The goal of most areas is to get to the end and destroy the computer system. And you’re rewarded with an item for doing so. You’ll progress through different rooms and have to navigate around numerous obstacles. Many areas are very vertical, requiring you to navigate upward. At the end of most areas is a room which is where the computer system is. These rooms will normally contain a bunch of enemies and/or a tough enemy type that can be considered a boss and you’ll encounter several of these boss types often. I kind of wish there was more boss variety. Most of them have specific weak points and some of the computer systems will have a gun that fires at you, making destroying them even more difficult.
There’s many ways to die in Bionic Commando. Whether it be from enemies or environmental hazards, the game is always trying to kill you. Some weapons are better for certain situations and some are actually required for getting passed certain obstacles. Taking down enemies and moving through an area without taking damage is all about timing. It can be very easy to swing into enemies, pull yourself up onto platforms and get attacked by enemies, fall to your death, or land on spikes. Sometimes it’s not always clear how to progress. Spring boards launch you upward, slime things will carry you, you can ride certain platforms, and you can only grapple onto things like platforms, ceilings, and specific objects. You can usually see what’s around you so you want to time your grapples and attacks or chances are you’ll take damage and/or get knocked back. You’ll often have to grapple and swing from one section to another and many of the later areas can feel cheap since you can’t always see what’s up ahead or because there’s little room for error. Analyzing your surroundings is important but sometimes you have to move quickly and won’t have a lot of time to think. Bionic Commando is the kind of game that requires practice.
Bionic Commando looked pretty good for its time. There’s a decent amount of color and detail in the environments. It doesn’t look as good as the arcade game but this is on the NES. The neutral areas all look and feel the same but the hostile ones vary in appearance making each one feel different. The sound effects are pretty basic but the soundtrack is composed of catchy tunes that fit the action well. From a technical standpoint, I didn’t encounter any issues.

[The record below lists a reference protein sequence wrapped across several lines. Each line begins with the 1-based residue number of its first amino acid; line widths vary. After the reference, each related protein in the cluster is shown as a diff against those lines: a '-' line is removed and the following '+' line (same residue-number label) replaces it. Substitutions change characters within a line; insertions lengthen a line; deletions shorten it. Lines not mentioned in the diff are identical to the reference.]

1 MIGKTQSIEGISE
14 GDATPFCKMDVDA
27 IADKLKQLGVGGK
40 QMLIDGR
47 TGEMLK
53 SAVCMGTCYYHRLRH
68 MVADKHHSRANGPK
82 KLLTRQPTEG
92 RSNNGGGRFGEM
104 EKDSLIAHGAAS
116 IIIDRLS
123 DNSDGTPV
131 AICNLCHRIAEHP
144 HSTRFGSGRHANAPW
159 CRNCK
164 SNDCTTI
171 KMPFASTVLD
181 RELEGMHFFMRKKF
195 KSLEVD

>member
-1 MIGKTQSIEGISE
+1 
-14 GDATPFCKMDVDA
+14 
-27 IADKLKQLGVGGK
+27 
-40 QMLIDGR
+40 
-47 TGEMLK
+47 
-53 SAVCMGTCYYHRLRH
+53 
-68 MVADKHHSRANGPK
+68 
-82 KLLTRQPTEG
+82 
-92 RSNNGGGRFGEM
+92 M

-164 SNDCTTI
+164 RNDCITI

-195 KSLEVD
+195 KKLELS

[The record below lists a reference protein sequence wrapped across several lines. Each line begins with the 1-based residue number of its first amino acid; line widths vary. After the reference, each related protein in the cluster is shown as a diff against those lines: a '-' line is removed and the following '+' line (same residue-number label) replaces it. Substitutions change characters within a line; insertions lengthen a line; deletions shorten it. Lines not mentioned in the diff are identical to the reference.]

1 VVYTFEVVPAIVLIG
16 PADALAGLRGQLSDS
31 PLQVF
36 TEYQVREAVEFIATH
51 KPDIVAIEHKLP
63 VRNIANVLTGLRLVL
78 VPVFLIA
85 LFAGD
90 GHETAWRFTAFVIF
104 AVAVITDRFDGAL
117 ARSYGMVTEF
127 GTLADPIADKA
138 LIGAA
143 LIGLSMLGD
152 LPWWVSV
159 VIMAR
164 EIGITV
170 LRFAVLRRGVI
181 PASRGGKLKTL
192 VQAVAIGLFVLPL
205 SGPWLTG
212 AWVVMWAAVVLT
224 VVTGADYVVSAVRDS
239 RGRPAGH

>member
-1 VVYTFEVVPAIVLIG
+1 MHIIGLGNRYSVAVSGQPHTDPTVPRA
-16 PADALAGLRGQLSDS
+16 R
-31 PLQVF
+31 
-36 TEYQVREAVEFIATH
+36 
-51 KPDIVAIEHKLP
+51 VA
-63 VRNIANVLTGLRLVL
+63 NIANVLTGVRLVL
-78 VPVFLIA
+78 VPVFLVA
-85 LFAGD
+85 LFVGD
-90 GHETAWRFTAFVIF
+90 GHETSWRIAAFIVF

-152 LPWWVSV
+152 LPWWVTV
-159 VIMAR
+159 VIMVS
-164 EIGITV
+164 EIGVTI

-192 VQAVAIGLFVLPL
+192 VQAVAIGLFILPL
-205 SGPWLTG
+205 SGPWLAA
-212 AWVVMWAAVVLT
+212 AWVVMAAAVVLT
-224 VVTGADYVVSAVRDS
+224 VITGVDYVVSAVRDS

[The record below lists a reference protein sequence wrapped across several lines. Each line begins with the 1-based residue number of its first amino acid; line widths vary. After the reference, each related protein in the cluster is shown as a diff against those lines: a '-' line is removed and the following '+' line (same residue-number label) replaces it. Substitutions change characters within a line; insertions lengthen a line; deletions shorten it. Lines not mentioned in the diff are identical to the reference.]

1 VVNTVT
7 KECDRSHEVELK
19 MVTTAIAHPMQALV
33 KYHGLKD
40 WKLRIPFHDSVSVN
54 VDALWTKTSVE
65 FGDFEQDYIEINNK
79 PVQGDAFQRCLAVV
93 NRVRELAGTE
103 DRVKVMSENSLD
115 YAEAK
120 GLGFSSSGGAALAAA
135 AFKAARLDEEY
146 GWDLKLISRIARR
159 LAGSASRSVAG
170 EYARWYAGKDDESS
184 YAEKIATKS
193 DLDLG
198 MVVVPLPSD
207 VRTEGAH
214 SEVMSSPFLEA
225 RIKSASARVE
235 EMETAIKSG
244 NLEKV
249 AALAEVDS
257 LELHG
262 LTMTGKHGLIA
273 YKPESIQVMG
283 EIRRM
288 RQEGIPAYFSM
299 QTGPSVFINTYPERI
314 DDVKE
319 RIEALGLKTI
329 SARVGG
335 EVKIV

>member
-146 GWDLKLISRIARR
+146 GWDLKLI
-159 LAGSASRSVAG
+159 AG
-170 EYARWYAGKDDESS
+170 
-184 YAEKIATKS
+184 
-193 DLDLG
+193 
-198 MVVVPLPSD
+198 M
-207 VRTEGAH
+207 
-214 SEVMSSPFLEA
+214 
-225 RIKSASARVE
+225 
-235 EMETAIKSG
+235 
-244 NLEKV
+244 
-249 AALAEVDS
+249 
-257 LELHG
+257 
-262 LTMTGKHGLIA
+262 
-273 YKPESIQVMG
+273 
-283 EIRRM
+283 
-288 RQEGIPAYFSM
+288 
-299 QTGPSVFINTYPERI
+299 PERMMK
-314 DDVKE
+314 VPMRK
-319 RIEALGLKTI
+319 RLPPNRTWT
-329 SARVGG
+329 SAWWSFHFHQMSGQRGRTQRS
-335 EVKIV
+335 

When it comes to run and gun side-scrolling action games, I’m a Contra guy. That’s my go-to series. Fast-paced action, aliens, and awesome firepower. But I did enjoy Bionic Commando. It’s different and I really wanted to play it before playing the others in the series like Rearmed which is an enhanced remake. Being an NES game, I knew this would probably be difficult and feel stiff. I was right. However, I was impressed with the plot and variety in terms of environments and enemies. Furthermore, Bionic Commando is pretty involved for a run and gun action game. For it’s time that is. At least I think so. Picking and choosing areas, selecting gear, you might have to backtrack, there’s side scrolling and top down levels, and there’s a unique gimmick to master. The bionic arm or in other words, the grappling mechanic, is what really makes Bionic Commando stand out and requires you to basically unlearn everything you know about 2D platforming. I won’t lie, not being able to jump or move down platforms easily can make navigating around even the most basic obstacles feel tedious at times but once you get used to the mechanics, it’s not so bad.
I would absolutely recommend Bionic Commando to fans of run and gun action games. This was a unique game for its time. There’s definitely a learning curve here and a lot to take in compared to other games of its kind. If you get frustrated easily, this might not be the game for you. Some aspects certainly feel dated and some of the encounters and areas feel more cheap than fair. It’s just a matter of trial and error. If you like side scrolling action games, there’s really no reason not to check this out and you can find it for pretty cheap as of this review.